“Squid Game” is one of Netflix’s most popular programs ever, but that doesn’t mean it’s without controversy.
The Korean-language drama has already become the platform’s most popular non-English language show and is on track to become its biggest hit ever. With the show’s popularity comes heightened attention paid to its subtitles, as it’s been subtitled in over 30 languages and dubbed in 13.
Some viewers fluent in both English and Korean have become frustrated with the English language subtitles, claiming their translations misrepresented what was actually said by the actors speaking Korean.
Among the more vocal critics is Youngmi Mayer, host of the “Feeling Asian” podcast, who said on TikTok that when character Han Mi-nyeo is trying to convince other players to team up with her, the subtitles say, “I’m not a genius, but I still got it worked out.” What she actually says is, “I am very smart. I just never got a chance to study.”
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Mayer’s videos have sparked debate about the show with some critics accusing Netflix and other services of cutting out curse words and suggestive language to change the meaning of a scene.
While the differences in the dialogue could be chalked up to misrepresentation of the Korean language, experts on the subject have pointed out that translation isn’t a straightforward science and is often an underpaid skill in the industry.
Edward Hong, an actor who was part of the English-dubbing cast of “Squid Game,” said that he was happy to see his fellow dubbing castmates were of Korean and Asian descent because they can help pick out mistakes and changes that should be made in the script.
“Korean actors — even if not fluent — can call out something if it’s not right,” the actor, who played a priest in the series, told NBC Asian America. “The way Korean religious people — especially pastors — talk is a very specific way of talking. That’s something I knew all too well from being stuck in those Korean church services as a kid.”
Dubbing is a tricky job, he noted, because not only do actors have to match the on-screen performances but must also match their mouth movements.
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Additionally, there are limitations placed on translating and subtitling for television.
“Audiovisual translation — subtitling in particular — is limited to space constraints on the screen,” translator Denise Kripper told the outlet. Kripper has subtitled a number of TV shows herself.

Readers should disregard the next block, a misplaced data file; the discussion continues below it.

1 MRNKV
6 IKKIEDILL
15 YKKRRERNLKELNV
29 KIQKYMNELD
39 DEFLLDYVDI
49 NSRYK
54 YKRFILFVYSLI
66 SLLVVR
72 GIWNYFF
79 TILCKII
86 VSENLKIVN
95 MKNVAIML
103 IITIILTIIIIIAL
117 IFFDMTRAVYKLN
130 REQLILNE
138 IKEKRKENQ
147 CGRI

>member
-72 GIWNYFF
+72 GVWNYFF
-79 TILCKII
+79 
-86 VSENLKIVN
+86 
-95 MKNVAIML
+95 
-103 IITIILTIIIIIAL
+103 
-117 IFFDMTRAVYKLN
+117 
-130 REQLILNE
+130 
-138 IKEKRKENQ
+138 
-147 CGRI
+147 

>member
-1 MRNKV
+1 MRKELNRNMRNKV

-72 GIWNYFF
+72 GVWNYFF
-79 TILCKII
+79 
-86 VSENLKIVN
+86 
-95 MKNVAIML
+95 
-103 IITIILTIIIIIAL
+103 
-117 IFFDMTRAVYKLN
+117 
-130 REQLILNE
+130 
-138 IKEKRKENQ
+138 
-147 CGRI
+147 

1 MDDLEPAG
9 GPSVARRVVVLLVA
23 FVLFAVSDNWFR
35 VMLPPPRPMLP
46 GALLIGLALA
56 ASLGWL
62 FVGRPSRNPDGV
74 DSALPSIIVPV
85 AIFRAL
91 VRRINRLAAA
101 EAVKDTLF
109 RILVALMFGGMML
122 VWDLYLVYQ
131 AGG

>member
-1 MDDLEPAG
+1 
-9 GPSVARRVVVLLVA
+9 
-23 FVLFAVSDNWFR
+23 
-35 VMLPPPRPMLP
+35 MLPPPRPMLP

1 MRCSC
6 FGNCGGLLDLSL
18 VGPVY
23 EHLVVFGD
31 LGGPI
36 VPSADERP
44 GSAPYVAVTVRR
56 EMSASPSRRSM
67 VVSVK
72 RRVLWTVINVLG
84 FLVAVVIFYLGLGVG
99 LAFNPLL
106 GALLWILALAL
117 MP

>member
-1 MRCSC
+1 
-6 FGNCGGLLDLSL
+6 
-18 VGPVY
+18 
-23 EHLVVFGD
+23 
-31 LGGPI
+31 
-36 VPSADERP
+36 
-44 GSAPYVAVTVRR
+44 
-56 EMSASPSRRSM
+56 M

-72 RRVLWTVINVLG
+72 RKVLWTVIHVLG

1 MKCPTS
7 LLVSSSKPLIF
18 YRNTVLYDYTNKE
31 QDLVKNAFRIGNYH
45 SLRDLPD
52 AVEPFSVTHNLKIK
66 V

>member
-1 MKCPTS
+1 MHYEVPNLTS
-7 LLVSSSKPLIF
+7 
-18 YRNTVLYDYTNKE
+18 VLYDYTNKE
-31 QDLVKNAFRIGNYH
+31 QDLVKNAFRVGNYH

“In general, subtitles can’t be longer than two lines — that’s even fewer characters than a tweet,” she explained. “The most perfect of translations still needs to be paraphrased or adapted if it doesn’t fit within those spatial limitations.”
Every channel or platform, Kripper said, is limited by its own specific guidelines on offensive language and culture-specific references.
“The audiovisual industry moves fast, time is money on TV, so turnaround for translations can be fast,” she added. “Translators work around the clock so that people can watch their favorite shows.”
Mayer pointed out in another video that the title of the first episode is different in Korean and English.
In English, the episode is known as “Red Light, Green Light,” named after the children’s game played in the show. However, Mayer said the Korean title translates to “The day that the mugunghwa flower blossomed,” which is the game’s name in Korean.
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While she realized at first she was watching the show with English closed captions rather than subtitles, she said that there were still “big things missing from the narrative” due to translations.
Greta Jung, who has dubbed Korean and Chinese shows for Netflix, suggested English-language viewers are watching a watered-down version of “Squid Game” due to translations.
“They should have made a parenthesis in the subtitles when the North Korean character speaks,” She said. Kang Sae-byeok, a character who is a North Korean defector “has a North Korean accent and hides it around South Korean people. That’s important, that’s significant.”
Noting this in subtitles, Jung said, could help viewers open up to accents in other languages.
“The world doesn’t revolve around English,” she added.
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Kripper said “a generalized lack of familiarity and exposure of English speakers — Americans in particular — to other cultures” has presented a challenge when trying to preserve cultural references in subtitles.
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“The more subtitled films they watch, the more translated books they read, the better, in terms of being able to appreciate and learn about a different culture, which is the whole point of translation,” she explained.